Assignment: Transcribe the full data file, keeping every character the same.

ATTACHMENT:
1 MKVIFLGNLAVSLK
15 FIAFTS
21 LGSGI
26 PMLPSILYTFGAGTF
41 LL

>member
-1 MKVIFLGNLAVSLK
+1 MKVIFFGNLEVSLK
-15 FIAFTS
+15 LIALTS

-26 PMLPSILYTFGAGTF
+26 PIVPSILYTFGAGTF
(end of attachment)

1 MKVIFLGNLAVSLK
15 FIAFTS
21 LGSGI
26 PMLPSILYTFGAGTF
41 LL

>member
-1 MKVIFLGNLAVSLK
+1 MKVIFFGNLEVSLK
-15 FIAFTS
+15 LIALTS

-26 PMLPSILYTFGAGTF
+26 PIVPSILYTFGAGTF